Dr. Giermanski consults often on international transportation and transportation security, border logistics, and trade matters involving Mexico.   He has frequently given invited testimony on NAFTA, transportation, and other international business issues before the U.S. Senate and House, the Texas Senate and House, EPA, and the U.S. International Trade Commission.  He served as the co-chairman of the Texas Transportation Committee of the Task Force to prepare for NAFTA, sat for 5 years on the Texas Office of the Attorney General’s Trans-border Trucking International Working Group, and for three years as a member of the Research Advisory Committee on Management and Policy, Technical Advisory Panel, Texas Department of Transportation.   He has been requested to serve as a border expert to assist the Arizona Department of Transportation in developing concepts and practices to improve the border crossing activities on the Arizona Mexico border, and at the request of the White House, Council of Economic Advisors, he provided information on trade issues and barriers on the southern border.

He has authored over 100 articles, books, and monographs and has given over 100 presentations.  He has been published extensively on transportation and trade issues and for five years wrote the International Insight column in Logistics Management.  In addition to his scholarly writing, he has been published in the Journal of Commerce, El Financiero, Traffic World, Strategic Finance, Transport Topics and most recently, Tax Notes International.  He has been interviewed by and quoted in over 50 national and international publications such as the Wall Street Journal, the New York Times, Forbes, the Financial Times, Christian Science Monitor, and has appeared nationally as a special guest on the FOX News Channel’s Special Report with Brit Hume, CNN, NBC, CBS, NPR, BBC, Voice of America and the Canadian Broadcasting Corporation in addition to many local and regional affiliates.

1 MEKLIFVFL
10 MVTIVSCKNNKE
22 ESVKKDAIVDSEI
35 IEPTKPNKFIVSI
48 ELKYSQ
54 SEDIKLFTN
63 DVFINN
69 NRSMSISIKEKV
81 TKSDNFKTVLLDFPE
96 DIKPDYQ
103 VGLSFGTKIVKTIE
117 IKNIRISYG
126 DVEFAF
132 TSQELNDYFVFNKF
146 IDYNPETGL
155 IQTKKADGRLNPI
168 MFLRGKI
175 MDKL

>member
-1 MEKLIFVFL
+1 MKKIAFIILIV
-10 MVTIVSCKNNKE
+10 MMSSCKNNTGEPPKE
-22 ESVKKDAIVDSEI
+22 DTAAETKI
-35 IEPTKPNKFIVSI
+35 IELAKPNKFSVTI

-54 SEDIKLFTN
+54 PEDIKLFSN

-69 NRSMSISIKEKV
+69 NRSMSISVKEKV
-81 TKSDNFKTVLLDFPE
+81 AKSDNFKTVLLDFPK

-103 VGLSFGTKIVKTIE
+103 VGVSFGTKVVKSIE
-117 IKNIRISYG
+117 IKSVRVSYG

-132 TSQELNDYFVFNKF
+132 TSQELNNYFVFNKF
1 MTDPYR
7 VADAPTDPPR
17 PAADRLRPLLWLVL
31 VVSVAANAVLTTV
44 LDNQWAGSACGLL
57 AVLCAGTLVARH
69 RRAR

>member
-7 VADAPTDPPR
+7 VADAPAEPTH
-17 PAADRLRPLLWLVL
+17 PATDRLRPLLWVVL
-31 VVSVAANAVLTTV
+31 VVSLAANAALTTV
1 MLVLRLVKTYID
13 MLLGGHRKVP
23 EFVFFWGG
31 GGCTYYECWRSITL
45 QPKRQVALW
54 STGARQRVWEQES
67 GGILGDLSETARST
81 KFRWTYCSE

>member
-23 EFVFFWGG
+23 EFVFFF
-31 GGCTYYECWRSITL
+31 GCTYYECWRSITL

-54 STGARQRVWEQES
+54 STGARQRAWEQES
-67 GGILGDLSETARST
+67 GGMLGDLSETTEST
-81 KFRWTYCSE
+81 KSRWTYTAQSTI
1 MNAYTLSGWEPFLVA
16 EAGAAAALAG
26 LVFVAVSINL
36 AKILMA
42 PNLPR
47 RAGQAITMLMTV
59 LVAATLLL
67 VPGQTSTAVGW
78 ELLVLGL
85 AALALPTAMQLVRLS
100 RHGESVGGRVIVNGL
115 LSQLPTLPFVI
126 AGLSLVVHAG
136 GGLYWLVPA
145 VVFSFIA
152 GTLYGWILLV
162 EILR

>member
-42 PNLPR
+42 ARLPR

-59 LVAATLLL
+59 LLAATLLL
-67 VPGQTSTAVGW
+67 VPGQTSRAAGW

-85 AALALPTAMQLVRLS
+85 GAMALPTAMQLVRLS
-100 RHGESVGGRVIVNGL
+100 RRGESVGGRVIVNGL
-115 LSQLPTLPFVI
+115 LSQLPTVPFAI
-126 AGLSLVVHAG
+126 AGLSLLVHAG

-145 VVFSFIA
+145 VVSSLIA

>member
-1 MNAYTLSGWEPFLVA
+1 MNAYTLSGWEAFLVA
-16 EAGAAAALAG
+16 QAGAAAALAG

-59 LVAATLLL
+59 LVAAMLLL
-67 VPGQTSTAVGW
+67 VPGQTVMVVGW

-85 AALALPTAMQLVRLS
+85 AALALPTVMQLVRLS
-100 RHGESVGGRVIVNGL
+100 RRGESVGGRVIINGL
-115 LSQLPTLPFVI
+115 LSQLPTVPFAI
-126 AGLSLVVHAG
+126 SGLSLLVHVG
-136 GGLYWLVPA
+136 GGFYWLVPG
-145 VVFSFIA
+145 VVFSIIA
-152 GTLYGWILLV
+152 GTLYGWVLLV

Finally, with his background as a former FBI special agent, OSI special agent and a Colonel in the Office of Special Investigations where he handled counterintelligence matters, Dr. Giermanski is Chairman of the Board of Powers International, Inc. which provides supply-chain security solutions, consulting, and training.  He currently provides transportation security lectures on C-TPAT, and other Customs and Border Protection (CBP) programs.
Dr. Giermanski has a Masters degree from the University of North Carolina in Charlotte, a Masters from Florida International University, and a Doctorate from the University of Miami.  He is a graduate of Air Command and Staff College, and The Air War College while also serving as a visiting scholar at the Center of Aerospace Doctrine, Research, and Education, an Air Force think tank.


1) “Latest UCC Revision Drives Universal Use of Incoterms 2000,” USCIB in the News, http://www.uscib.org/index.asp?documentID=2954 , p. 1.

2) http://www.uscib.org/index.asp?documentID=3345, A Handy Replacement for Obsolete UCC Trade Terms, p. 1.

3) http://www.uscib.org/index.asp?documentID=3345, A Handy Replacement for Obsolete UCC Trade Terms, p.

4) Incoterms® 2010, International Chamber of Commerce, Paris, France, 2010, p. 9.

5) G.A. Res. 63/122, Annex, U.N. Doc. A/RES/63/122 (Dec. 11, 2008)